(Bright) Things

Newly, angstily graduated from college. One day I will look back at this blog and edit out all the embarrassing parts.

There will be on-point reblogs relating to identity and gender politics. Other frequent topics include but are not limited to: reproductive rights, movies, awards for movies, seasonal distractions like elections or figure skating, rad gifs, and messages and implications of really important literature like HP and ASOIAF.
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Posts tagged "facepalm"


"I’m not interested in teaching books by women. Virginia Woolf is the only writer that interests me as a woman writer, so I do teach one of her short stories. But once again, when I was given this job I said I would only teach the people that I truly, truly love. Unfortunately, none of those happen to be Chinese, or women. Except for Virginia Woolf. And when I tried to teach Virginia Woolf, she’s too sophisticated, even for a third-year class. Usually at the beginning of the semester a hand shoots up and someone asks why there aren’t any women writers in the course. I say I don’t love women writers enough to teach them, if you want women writers go down the hall. What I teach is guys. Serious heterosexual guys. F. Scott Fitzgerald, Chekhov, Tolstoy. Real guy-guys. Henry Miller. Philip Roth."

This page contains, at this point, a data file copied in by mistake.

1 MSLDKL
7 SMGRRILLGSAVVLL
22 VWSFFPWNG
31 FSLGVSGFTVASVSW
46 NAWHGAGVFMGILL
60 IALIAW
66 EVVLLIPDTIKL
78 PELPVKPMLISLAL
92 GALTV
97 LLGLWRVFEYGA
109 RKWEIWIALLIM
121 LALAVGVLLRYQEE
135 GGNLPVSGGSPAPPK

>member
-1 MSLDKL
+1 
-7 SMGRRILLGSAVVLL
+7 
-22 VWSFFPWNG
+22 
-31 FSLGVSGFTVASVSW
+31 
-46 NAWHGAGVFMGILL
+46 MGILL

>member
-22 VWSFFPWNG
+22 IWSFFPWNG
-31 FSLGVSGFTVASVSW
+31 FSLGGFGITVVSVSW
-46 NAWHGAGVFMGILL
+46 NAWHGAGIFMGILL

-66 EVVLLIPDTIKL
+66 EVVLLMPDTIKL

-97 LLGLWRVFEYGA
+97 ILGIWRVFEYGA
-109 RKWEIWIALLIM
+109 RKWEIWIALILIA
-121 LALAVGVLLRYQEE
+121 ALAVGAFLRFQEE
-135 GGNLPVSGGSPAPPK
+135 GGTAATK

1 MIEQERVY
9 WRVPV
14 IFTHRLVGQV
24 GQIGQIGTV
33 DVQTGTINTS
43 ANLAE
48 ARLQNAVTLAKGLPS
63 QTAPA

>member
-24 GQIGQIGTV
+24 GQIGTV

— via David Gilmour’s personal library tour on Shelf Esteem 

1. You’re a white heterosexual Western male who is into literature written by white heterosexual Western males? ALERT THE PRESS. 

2. How much literature have you read that were written by women or Chinese people in the first place? How much or often did you explore in those directions?

As a Chinese-American woman who overtly prefers female writers and would put the ratio of female-male authors she’s read in her life to like, 1:4 as a rough estimate, and can count the number of Asian writers she’s read throughout her life on one hand, I can probably guess that the answer is: not very many. 

A few weeks ago, I was browsing the J. Crew website. The main page showed a picture of J. Crew’s creative director Jenna Lyons and her son in which they were painting his nails pink. The photo caption read, "Lucky for me, I ended up with a boy whose favorite color is pink. Toenail painting is way more fun in neon." I aww’d. I thought it was a completely adorable and natural photo, and I was so impressed that she had not only embraced her young son’s love of a color deemed "girly" by our society but even advertised it to the world. This is the photo: 

Some Fox News psychologists apparently threw their gender correct hands up in horror. Here is an absolutely logical excerpt from one of their articles: